Validation of the COPD Assessment Test in Patients with COPD in Iran

Atefeh Fakharian, Shahram Kharabian Masouleh*, Saba Karimzadeh and Tayebeh Farhadi

Chronic Respiratory Diseases Research Center (CRDRC), National Research Institute of Tuberculosis and Lung Diseases (NRITLD), Shahid Beheshti University of Medical Sciences, Tehran, Iran

Corresponding Author:
Masouleh SK
Chronic Respiratory Diseases Research Center (CRDRC)
National Research Institute of Tuberculosis and Lung Diseases (NRITLD)
Shahid Beheshti University of Medical Sciences, Tehran, Iran
Tel: +982127122035
E-mail: [email protected]

Received Date: May 22, 2017; Accepted Date: June 08, 2017; Published Date: June 15, 2017

Citation: Fakharian A, Masouleh SK, Karimzadeh S, et al. (2017) Validation of the COPD assessment test in patients with COPD in Iran. Chron Obstruct Pulmon Dis 2:22. doi:10.21767/2572-5548.100022

Copyright: © 2017 Masouleh SK, et al. This is an open-access article distributed under the terms of the Creative Commons Attribution License, which permits unrestricted use, distribution, and reproduction in any medium, provided the original author and source are credited.

 
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Abstract

Background: Chronic obstructive pulmonary diseases (COPD) is among the most important causes of chronic disease in adulthood. COPD assessment test (CAT) and Saint George Respiratory Questionnaire (SGRQ) are two health related quality of life questioners validated for application in patients with COPD. Our purpose was to evaluate the validity and reliability of the short and easily translated CAT questionnaire for COPD patients.

Material and Methods: Between December 2015 and November 2016, in a cross-sectional pilot study, COPD patients attending Masih daneshvari hospital were asked to complete the Farsi translation of the CAT questionnaire. The inclusion criteria were patient consent, having stable COPD, ability to respond to questions and lack of other pulmonary disease. The results of the questionnaire were compared with the SGRQ and frequency of visits to the emergency room. The Cronbach's alpha coefficient was calculated for the questionnaire.

Result: 77 patients participated in this study with mean age of 63 ± 12 years (27-88). Sixty six subjects (85.7%) were male and eleven (14.3%) were female. Mean CAT score was 24/87 ± 7 (range 1-40). The Cronbach’s alpha coefficient for the CAT questionnaire was calculated to be 0.732. The correlation between CAT and SGRQ was significant (r=0.666, P=0.000). Correlation between CAT score and frequency of emergency visits and subjects’ being married were (r=0.627, P=0.017) and (r=0.58, P=0.024) respectively.

Conclusion: CAT questionnaire is well accepted by patients as is correlated well with SGRQ and patients’ psychometric status. Trial registration number: IRCT2016102927929N3.

Keywords

Chronic obstructive pulmonary diseases; COPD assessment test; Validity; Reliability

Introduction

COPD is one of the most important causes of chronic diseases in adulthood [1] and a significant reason for disability and death in patients with moderate or severe airways obstruction [2]. Alongside some tests such as the spirometry and physical activity, influence of COPD on quality of life is measured via a number of questionnaires. The questionnaires have been developed to both assess severity of the disease at a point in time and evaluate effectiveness of treatments. In addition, although the degree of airway obstruction is a good measure for severity of COPD, it does not reflect and evaluate the effect of illness on the quality of life as well as does not have good correlation with the perception of disease symptoms in patients [1].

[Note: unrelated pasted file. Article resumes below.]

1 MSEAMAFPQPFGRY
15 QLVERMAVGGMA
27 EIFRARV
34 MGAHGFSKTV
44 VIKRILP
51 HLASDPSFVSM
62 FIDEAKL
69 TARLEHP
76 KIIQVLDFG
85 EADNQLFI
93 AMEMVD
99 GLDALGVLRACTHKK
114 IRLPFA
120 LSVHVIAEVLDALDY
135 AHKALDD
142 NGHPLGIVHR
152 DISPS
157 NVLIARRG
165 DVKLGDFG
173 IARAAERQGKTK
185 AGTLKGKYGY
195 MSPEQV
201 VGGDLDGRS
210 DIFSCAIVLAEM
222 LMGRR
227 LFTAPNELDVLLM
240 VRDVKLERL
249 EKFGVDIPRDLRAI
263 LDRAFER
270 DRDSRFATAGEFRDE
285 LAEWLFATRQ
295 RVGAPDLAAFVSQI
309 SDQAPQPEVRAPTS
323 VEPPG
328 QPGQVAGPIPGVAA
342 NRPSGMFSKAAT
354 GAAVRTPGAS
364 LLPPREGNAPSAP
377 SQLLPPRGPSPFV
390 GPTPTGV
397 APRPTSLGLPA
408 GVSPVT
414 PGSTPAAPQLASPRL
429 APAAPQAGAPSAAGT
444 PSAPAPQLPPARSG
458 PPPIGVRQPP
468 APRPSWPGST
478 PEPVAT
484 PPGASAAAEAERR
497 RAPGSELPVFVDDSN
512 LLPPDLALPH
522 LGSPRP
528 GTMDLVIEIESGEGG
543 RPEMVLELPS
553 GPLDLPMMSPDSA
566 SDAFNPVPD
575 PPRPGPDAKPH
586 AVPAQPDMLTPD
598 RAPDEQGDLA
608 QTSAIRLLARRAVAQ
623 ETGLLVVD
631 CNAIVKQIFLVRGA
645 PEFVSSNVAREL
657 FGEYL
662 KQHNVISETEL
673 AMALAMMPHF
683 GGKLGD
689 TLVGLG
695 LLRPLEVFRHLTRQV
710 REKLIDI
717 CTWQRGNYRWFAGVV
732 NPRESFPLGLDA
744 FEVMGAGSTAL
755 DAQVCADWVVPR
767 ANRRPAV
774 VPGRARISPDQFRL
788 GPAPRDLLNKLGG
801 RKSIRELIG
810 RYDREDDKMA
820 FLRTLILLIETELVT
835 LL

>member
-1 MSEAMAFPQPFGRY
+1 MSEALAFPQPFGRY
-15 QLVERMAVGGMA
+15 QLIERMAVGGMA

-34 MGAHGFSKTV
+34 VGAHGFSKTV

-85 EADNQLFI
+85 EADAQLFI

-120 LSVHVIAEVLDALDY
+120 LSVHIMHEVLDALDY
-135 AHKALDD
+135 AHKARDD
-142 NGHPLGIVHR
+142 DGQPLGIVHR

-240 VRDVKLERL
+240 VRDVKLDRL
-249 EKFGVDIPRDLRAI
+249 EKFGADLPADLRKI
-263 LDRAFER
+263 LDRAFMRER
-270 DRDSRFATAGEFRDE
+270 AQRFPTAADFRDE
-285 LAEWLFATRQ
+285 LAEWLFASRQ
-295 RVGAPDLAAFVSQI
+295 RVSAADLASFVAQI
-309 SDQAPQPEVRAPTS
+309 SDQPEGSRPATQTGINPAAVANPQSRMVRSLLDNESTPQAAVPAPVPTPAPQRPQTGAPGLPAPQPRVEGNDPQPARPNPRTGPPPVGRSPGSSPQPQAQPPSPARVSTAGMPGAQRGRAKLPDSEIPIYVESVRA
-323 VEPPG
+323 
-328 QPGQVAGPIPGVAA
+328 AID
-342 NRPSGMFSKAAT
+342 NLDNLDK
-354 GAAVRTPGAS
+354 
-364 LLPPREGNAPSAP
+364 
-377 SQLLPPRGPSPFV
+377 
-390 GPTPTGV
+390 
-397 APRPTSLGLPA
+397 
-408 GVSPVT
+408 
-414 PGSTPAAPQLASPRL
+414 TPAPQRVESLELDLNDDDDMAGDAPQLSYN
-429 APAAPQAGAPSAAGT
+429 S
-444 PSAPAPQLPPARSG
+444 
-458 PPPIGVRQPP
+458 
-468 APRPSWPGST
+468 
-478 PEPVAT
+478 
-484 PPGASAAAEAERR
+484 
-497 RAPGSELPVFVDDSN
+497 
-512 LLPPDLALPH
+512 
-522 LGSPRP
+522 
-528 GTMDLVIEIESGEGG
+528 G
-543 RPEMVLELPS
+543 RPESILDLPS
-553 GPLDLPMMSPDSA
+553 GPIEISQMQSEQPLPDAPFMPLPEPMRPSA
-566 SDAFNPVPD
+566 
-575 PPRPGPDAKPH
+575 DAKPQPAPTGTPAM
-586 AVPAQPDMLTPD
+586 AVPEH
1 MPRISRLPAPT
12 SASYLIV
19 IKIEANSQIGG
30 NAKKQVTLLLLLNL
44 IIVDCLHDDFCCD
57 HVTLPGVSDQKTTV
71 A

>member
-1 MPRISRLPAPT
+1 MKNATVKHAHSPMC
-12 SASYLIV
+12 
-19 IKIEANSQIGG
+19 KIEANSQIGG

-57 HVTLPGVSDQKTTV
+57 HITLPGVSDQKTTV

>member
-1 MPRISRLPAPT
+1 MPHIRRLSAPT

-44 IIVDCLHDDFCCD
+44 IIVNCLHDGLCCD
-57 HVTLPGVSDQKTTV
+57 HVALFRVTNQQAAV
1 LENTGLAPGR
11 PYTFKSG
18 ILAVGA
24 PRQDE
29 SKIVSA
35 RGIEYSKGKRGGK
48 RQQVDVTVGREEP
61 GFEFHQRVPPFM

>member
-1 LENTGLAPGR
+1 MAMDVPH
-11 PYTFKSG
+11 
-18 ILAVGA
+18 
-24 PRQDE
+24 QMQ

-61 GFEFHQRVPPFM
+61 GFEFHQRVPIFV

Qualitative studies on COPD patients, which consider the effects of their illness, are measured via frequency and severity of symptoms as well as physical and emotional wellbeing [3]. Hence, several questionnaires have been developed to evaluate effects of the illness on life. Well known questionnaires with acceptable validity and reliability include the CCQ (COPD Clinical Questionnaire), SGRQ (Saint George Respiratory Questionnaire), the CRQ (Chronic Respiratory Disease Questionnaire) and CAT (COPD Assessment Test) questionnaires. CCQ, SGRQ and CRQ are longer than CAT and have more involved scoring methods [4,5].

Quality of life questionnaires can be disease specific or generic to apply for any illness. A well-known example of the generic questionnaires is SF-36 (short form). SF-36 is used to evaluate quality of life in patients with chronic pulmonary disease such as COPD and assess the effectiveness of treatments [6]. SF-36 is a self-reported questionnaire and has been translated in many languages.

Overall, the impression of patients and their physician has been utilized to develop of a questionnaire [7]. It is also shown that literacy is important for being able to respond to quality of life questionnaires [8]. Some qualities such as comprehensiveness, shortness, cultural adaptability and expression in simple language are significant for selection of a questionnaire. Recently, the CAT questionnaire has been developed based on working with patients and for becoming familiar with their problems in their own language [9]. In some studies, in order to evaluate clinically outcome measures of patients having COPD, CAT questionnaire was compared with the HRQL (Health Related Quality of Life) as well as the CRQ questionnaires, separately [10,11].

The aim of this study was validation of a short and easily translated CAT questionnaire in patients with COPD in Masih daneshvari hospital, Tehran, Iran. The results of this study may be used to evaluate quality of life as well as effectiveness of treatment modalities such as rehabilitation in the future.

Materials and Methods

The current research was a cross-sectional pilot study. Persian translation of the CAT questionnaire was completed by COPD patients attending Masih Daneshvari Hospital during the time period between December 2015 and November 2016. The diagnosis of COPD was confirmed by using the patients' medical history, physical examination and irreversible PFT obstructive pattern. All patients attending either the emergency department or general medical ward who met the inclusion criteria were entered into the study. A series of the patients were on optimal therapy and some patients were any outpatients. The inclusion criteria included patient consent, having stable COPD, ability to respond to questions and lack of other pulmonary disease. For patients who were illiterate, the questionnaire was read by interviewers.

The CAT questionnaire has been developed to evaluate quality of life and effect of illness on patients with COPD in their own language. It has eight questions and is short. Each question has a possible score of 0-5 with a questionnaire total score of 40. This questionnaire had been translated by the Breslin method to the Farsi language (questions were translated, reverse translated, and have been culturally adapted by specialists in the field). The SGRQ is specific for chronic pulmonary disease patients and is self-reported by the patients. It takes close to 10 minutes to complete the questionnaire. It has 50 questions in three subsections: symptoms, activities and impact. The questions have 0-100 points and are expressed in percentages. The higher the score, the worse the quality of life is. The SGRQ has been translated to the Persian language and has acceptable validity and reliability [7].